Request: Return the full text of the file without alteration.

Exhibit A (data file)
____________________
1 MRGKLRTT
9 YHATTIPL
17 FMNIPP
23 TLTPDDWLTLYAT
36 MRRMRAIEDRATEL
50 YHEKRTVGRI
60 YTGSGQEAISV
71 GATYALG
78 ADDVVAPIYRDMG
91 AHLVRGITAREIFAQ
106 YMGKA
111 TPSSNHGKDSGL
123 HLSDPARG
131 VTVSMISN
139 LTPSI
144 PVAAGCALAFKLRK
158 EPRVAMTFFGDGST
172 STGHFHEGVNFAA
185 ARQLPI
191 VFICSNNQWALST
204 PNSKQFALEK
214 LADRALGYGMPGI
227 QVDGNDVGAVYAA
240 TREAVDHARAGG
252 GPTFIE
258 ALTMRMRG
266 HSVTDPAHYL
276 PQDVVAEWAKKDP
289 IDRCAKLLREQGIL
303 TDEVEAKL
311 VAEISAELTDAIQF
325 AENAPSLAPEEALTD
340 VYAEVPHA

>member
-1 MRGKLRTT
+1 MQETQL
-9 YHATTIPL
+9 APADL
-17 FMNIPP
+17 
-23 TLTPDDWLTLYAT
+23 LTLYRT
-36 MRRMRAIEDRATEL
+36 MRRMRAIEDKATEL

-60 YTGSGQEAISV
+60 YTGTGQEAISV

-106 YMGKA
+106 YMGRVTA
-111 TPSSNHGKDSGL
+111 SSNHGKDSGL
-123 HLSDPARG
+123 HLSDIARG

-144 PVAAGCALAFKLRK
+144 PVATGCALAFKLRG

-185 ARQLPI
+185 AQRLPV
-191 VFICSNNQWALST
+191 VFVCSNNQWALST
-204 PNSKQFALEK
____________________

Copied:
1 MRGKLRTT
9 YHATTIPL
17 FMNIPP
23 TLTPDDWLTLYAT
36 MRRMRAIEDRATEL
50 YHEKRTVGRI
60 YTGSGQEAISV
71 GATYALG
78 ADDVVAPIYRDMG
91 AHLVRGITAREIFAQ
106 YMGKA
111 TPSSNHGKDSGL
123 HLSDPARG
131 VTVSMISN
139 LTPSI
144 PVAAGCALAFKLRK
158 EPRVAMTFFGDGST
172 STGHFHEGVNFAA
185 ARQLPI
191 VFICSNNQWALST
204 PNSKQFALEK
214 LADRALGYGMPGI
227 QVDGNDVGAVYAA
240 TREAVDHARAGG
252 GPTFIE
258 ALTMRMRG
266 HSVTDPAHYL
276 PQDVVAEWAKKDP
289 IDRCAKLLREQGIL
303 TDEVEAKL
311 VAEISAELTDAIQF
325 AENAPSLAPEEALTD
340 VYAEVPHA

>member
-1 MRGKLRTT
+1 MQETQL
-9 YHATTIPL
+9 APADL
-17 FMNIPP
+17 
-23 TLTPDDWLTLYAT
+23 LTLYRT
-36 MRRMRAIEDRATEL
+36 MRRMRAIEDKATEL

-60 YTGSGQEAISV
+60 YTGTGQEAISV

-106 YMGKA
+106 YMGRVTA
-111 TPSSNHGKDSGL
+111 SSNHGKDSGL
-123 HLSDPARG
+123 HLSDIARG

-144 PVAAGCALAFKLRK
+144 PVATGCALAFKLRG

-185 ARQLPI
+185 AQRLPV
-191 VFICSNNQWALST
+191 VFVCSNNQWALST
-204 PNSKQFALEK